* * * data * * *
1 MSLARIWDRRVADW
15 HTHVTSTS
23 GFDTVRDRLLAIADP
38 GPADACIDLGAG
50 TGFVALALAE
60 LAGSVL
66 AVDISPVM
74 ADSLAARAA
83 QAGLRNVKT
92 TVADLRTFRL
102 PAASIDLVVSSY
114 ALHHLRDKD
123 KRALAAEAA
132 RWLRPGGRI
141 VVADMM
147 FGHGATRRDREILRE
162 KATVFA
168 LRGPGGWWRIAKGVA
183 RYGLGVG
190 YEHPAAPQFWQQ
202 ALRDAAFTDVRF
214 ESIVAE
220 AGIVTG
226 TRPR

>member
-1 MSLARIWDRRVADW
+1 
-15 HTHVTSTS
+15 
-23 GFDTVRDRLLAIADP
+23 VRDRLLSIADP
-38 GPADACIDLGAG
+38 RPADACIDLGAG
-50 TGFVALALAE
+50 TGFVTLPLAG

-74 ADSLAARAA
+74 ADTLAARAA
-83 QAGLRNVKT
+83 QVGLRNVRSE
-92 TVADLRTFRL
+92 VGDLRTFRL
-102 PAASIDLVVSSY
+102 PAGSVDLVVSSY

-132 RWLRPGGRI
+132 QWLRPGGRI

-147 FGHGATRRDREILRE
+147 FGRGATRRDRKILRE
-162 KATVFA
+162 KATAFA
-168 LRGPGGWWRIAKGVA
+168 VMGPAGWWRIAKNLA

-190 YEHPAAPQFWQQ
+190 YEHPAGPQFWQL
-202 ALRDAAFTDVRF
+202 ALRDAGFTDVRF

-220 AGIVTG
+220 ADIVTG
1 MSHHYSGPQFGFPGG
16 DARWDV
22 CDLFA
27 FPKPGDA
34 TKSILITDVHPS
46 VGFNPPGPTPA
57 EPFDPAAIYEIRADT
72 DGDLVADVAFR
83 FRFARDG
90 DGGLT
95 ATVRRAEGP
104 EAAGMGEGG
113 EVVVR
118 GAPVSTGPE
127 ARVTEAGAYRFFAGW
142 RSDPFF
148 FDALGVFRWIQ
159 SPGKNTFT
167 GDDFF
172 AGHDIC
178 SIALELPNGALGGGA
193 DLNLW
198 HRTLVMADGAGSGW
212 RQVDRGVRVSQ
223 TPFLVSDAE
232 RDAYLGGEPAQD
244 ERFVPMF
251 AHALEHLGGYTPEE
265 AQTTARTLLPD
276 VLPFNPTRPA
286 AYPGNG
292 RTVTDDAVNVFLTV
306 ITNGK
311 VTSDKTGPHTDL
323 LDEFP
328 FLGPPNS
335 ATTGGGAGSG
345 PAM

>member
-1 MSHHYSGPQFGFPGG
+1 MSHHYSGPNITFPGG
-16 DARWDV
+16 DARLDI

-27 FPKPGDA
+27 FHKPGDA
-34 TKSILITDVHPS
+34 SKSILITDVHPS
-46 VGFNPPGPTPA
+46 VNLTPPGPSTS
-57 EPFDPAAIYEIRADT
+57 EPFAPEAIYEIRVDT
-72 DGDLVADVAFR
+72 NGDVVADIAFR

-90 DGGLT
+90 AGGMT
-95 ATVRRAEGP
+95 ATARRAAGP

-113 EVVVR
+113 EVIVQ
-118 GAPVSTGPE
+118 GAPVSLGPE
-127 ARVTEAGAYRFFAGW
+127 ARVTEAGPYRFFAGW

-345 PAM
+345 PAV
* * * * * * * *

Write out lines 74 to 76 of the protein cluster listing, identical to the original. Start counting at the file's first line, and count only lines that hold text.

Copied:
148 FDALGVFRWIQ
159 SPGKNTFT
167 GDDFF